Paper: Lawful discrimination by businesses creates ‘customer caste’


Photo of Suja A. Thomas, the Peer and Sarah Pedersen Professor of Law at Illinois

Judicial rulings on the leading civil rights laws have created a “customer caste” in which people of color are subject to legal, daily discrimination in retail stores, restaurants and other places of public accommodation, says Suja A. Thomas, the Peer and Sarah Pedersen Professor of Law at Illinois.

Photo by L. Brian Stauffer

Judicial rulings on the leading civil rights laws have created a “customer caste” in which people of color are subject to legal, daily discrimination in retail stores, restaurants, gas stations, hotels, banks and airplanes, says a new paper from a University of Illinois Urbana-Champaign expert who studies discrimination law.

“Following and watching people in retail stores and giving inferior service to restaurant customers based on their race are among the judicially condoned conduct that occurs regularly by businesses to the detriment of people of color,” said Suja A. Thomas, the Peer and Sarah Pedersen Professor of Law at Illinois.

Title II of the Civil Rights Act of 1964 and Section 1981 of the Civil Rights Act of 1866 were supposed to protect Black people and other people of color from discrimination and segregation in places of public accommodation. But even in a post-Jim Crow world, the legal treatment of people of color in public settings looks “alarmingly similar” to some of the conditions before Title II was enacted, Thomas said.

“In their rulings, the courts have created what I call a customer caste, such that people of color are treated differently by public businesses,” she said. “The reason I’ve used the term caste is that it’s a term used to describe people who are treated better or worse in a social system. And the courts have made it perfectly legal for businesses to have this de facto caste system.”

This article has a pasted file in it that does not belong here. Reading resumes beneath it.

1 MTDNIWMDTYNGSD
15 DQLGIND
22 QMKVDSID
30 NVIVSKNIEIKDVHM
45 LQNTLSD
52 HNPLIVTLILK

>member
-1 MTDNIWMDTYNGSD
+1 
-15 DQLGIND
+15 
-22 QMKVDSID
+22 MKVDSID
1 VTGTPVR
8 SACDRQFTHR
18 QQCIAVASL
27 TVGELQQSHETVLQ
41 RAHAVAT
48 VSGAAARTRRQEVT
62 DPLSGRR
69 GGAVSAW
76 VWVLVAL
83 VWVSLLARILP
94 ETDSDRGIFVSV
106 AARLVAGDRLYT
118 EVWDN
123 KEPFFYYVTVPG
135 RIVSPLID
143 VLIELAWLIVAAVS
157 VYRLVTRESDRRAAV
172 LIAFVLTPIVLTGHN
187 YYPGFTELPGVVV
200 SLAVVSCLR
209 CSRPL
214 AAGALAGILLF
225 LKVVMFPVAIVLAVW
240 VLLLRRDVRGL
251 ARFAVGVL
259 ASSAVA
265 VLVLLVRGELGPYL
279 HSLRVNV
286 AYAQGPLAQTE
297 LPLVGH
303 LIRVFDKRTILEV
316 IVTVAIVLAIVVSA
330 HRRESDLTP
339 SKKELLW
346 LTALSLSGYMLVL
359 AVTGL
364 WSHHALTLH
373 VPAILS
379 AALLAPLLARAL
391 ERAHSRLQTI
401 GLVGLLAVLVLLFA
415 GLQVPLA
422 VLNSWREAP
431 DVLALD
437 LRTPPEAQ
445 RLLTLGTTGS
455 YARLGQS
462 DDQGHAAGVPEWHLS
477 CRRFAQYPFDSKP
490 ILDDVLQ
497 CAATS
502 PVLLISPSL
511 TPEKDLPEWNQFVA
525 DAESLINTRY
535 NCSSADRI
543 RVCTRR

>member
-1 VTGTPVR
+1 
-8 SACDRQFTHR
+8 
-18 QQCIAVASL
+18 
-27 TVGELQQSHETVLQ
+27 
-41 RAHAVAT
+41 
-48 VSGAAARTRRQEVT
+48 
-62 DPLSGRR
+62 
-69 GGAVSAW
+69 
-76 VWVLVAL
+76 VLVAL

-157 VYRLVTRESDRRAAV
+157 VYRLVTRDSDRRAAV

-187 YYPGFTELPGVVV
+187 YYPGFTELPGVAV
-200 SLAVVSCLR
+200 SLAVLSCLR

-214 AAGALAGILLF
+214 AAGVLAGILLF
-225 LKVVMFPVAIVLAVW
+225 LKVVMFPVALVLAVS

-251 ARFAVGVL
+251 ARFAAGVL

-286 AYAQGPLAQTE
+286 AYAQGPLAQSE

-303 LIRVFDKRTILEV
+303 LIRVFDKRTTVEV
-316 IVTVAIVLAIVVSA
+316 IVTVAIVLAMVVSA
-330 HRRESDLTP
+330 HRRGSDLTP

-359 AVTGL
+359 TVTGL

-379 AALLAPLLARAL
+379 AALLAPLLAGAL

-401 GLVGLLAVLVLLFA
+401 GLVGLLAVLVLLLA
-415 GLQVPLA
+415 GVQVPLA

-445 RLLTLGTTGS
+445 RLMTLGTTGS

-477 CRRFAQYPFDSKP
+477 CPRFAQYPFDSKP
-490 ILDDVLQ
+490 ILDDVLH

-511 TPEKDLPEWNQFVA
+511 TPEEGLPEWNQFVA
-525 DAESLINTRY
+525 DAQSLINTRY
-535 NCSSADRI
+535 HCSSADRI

While it would be illegal for a business to force a customer to leave because of their race, if they were followed in a store or given deliberately bad service because of their race, that’s been deemed legal by the courts, Thomas said.

“The reason courts say those actions aren’t discriminatory is that, although the patrons are being followed or subject to poor customer service, they’re not being prevented from making a purchase or completing a transaction,” she said. “That is the only action that’s protected under the law. Courts have said being followed because of your race is legal.”

In the paper, Thomas said the courts’ statutory interpretation of Title II and Section 1981 is “fundamentally incorrect.”

“On its face, you would think that applying extra surveillance to a person of color in a retail store would run afoul of the law,” she said. “I analyze if, in fact, courts have correctly interpreted the law.”

An assessment of the legislative history and text of Title II and Section 1981, in addition to a comparison to the interpretation of laws with similar purposes, demonstrates that the federal judiciary has incorrectly constrained the laws by “adopting the heavily criticized employment discrimination case law and requiring a common law-like contractual relationship to such transactions,” according to the paper.

“Each of those statutes have incredibly broad language,” Thomas said. “What I do in the paper is go through the language in the statute and the legislative history of the statutes, and I show that, in fact, there’s really no other interpretation other than to say that all of this activity that courts have found legal should be considered illegal.

“The courts created this problem, and they’re wrong.”

The paper also outlines how the law can change.

“There are three possible avenues for change,” Thomas said. “One is Congress, which can direct the courts to interpret the language broadly.”

The second is the courts themselves.

“The Supreme Court could tell the lower courts that they’re not interpreting statutes correctly,” she said. “This is a difficult route for a few reasons. First, the opinions of the justices on the interpretation of the statutes is unclear. Second, assuming a majority agrees with a broader interpretation, the court has to accept one of these cases – and few cases are brought, due to the current state of the law.”

But perhaps the most efficient change would come from major corporations, she said.

“Corporations can direct their employees to not do these things – to not target Black people and people of color for this extra surveillance or inferior treatment,” Thomas said.

The paper will be published in the California Law Review.

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